Wednesday 31 January 2018

Training the soldier to ride

The article below was first published in the Navy & Army Illustrated on the 11th February 1899 under the heading, Military Equitation. To a non-rider like myself, it is quite technical in places, but it does give a good idea of what a recruit had to undergo. And remember too, that being able to ride a horse was not a prerequisite when it came to enlisting in mounted units other than the yeomanry. The photo above shows riders at the top of their game, from left to right: 5th Lancers, 10th Hussars and 12th Lancers.

"The following remarks on the education of mounted recruits are intended to supplement those recently made on the training of Army horses. People invariably applaud the collective good horsemanship of a smart cavalry regiment, as well as the skill and address of individual experts in the arena of a tournament; but there is in general no conception of the pains required to bring men and horses into perfect and harmonious working order. The patient and skilful training of the young horses would be entirely thrown away if the riders were not taught, with equal care, how best to perform their share of the work.

"In order to become an efficient soldier on horseback, the recruit must, first of all, be a soldier on foot. He must learn prompt obedience to the word of command. His body must be balanced, his shoulders thrown back, and his muscular powers developed; in short, he has to be “set up”. The proper poise of the rider gives the horse the best chance of escaping a sore back, broken knees, and undue fatigue; the correct position of the shoulders is essential to closeness of seat in the saddle, while the flexibility and muscular development, the foundation of which is acquired on foot, enable the man to accommodate himself to the horse’s movements, and to direct them in all circumstances.

When the recruit is placed on a horse, he should be exactly on the weight-carrying centre of the animal’s back. In that position there is at once a minimum of disturbing motion, and a maximum of facility in the application of the “aids” by means of which the rider compels the horse to move in any direction and at any pace. It is, therefore, of the greatest moment that the saddle should be so constructed as to keep the soldier’s weight on that part of the back, and likewise that the recruit should perfectly understand the use and proper fitting of his horse’s saddlery in all its parts.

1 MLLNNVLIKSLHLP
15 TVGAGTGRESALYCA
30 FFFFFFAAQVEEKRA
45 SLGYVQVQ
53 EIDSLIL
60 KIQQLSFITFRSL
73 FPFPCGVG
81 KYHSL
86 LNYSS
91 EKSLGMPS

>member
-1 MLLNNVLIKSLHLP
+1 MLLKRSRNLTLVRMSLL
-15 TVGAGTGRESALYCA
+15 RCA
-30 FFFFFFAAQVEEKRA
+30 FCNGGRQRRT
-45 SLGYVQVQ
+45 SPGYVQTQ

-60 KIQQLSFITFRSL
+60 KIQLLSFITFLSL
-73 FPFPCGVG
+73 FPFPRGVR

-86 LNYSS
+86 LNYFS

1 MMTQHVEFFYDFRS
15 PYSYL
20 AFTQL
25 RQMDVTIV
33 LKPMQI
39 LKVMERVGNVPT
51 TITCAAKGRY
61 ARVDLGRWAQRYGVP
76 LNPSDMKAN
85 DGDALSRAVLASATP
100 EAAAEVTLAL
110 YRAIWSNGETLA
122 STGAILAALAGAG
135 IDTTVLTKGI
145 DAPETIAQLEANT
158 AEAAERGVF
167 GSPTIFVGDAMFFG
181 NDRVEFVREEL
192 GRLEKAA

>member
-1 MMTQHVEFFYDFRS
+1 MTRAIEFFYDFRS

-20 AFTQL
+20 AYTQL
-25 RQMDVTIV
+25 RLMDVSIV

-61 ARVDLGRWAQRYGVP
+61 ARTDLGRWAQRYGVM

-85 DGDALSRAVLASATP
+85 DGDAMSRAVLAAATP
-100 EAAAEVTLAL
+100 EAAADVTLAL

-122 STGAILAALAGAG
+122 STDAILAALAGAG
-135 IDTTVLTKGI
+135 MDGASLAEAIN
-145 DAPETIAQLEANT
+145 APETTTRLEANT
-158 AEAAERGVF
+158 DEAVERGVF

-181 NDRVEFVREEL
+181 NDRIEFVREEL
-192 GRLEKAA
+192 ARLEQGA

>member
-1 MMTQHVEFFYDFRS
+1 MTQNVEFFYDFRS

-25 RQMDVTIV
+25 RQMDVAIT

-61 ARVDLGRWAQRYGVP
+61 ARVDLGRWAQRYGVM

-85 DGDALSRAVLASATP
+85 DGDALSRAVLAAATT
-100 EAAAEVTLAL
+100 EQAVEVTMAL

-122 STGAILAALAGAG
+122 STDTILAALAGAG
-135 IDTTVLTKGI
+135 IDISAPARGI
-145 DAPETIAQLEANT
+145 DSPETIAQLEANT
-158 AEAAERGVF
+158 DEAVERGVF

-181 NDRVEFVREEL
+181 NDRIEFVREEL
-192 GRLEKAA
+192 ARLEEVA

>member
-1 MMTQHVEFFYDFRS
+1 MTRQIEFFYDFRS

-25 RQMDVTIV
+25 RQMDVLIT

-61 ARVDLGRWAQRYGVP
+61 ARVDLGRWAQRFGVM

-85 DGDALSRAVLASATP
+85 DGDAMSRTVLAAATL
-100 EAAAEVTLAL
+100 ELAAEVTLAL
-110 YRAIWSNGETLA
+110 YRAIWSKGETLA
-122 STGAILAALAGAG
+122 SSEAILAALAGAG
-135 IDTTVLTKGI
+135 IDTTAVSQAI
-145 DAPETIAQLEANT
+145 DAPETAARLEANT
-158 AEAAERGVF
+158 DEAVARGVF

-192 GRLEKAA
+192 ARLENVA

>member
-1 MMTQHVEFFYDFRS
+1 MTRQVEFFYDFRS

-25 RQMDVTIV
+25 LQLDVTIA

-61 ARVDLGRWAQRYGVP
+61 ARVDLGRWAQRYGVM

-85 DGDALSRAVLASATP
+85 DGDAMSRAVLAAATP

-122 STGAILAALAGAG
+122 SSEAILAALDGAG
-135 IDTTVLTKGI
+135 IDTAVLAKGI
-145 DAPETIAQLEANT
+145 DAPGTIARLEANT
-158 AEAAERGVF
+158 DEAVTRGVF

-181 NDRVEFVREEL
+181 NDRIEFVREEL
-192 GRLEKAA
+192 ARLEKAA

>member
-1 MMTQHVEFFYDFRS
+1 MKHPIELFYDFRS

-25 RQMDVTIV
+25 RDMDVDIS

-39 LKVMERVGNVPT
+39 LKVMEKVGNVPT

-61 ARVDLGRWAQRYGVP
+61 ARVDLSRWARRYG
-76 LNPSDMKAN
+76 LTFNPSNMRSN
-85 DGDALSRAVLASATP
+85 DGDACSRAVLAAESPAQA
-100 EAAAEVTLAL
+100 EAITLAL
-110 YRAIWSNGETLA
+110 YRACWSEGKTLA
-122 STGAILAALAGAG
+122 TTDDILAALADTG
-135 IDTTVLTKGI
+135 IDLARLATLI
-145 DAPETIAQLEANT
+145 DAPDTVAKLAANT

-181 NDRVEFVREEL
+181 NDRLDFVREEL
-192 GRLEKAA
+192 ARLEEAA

"After he has gained some confidence at the walk, trot, and canter, with stirrups, he is taught to ride without stirrups. This is a very trying exercise, especially on a rough horse, but it is the surest road to a safe seat. It teaches the rider to adapt himself to all the paces of the horse, and makes balance a second nature. Balance is the true foundation of all good riding; the man who has it does not require the help of the bridle to keep him in his place, but is, on the contrary, erect and independent, master of himself and of the horse he bestrides. The muscular power of the rider comes, of course, to his assistance when pressure of the leg or a tight grip of the saddle is necessary; but even then it is on balance that he mainly depends for the due control of his horse and the effective employment of his weapon.

"The meaning of the “aids” is defined in the authorised manual to be “the motions and proper application of the bridle-hand and legs, to direct and determine the turnings and paces of the horse.” For instance, in answer to the question, “ What aids are required in turning right or left About?” the following is laid down, and must, like other instructions, be remembered and repeated by the recruit : “ A stronger feeling of the inward rein, and a stronger pressure of the inward leg, supported by the outward leg and rein, the horse turning on his centre, fore and hind feet describing a circle.” On cantering, the recruit is taught to have a stronger feeling of the inward rein and outward leg; that is to say, if ordered to canter round the school, or in a circle, to the right, he will apply the right rein and left leg more strongly, and vice versa. He is also shown that by this use of the aids he can prevent his horse from cantering “false” or “disunited,” the former of these terms meaning the leading with the left leg when cantering to the right, and vice versa, and the latter the leading with the off fore and near hind, and vice versa.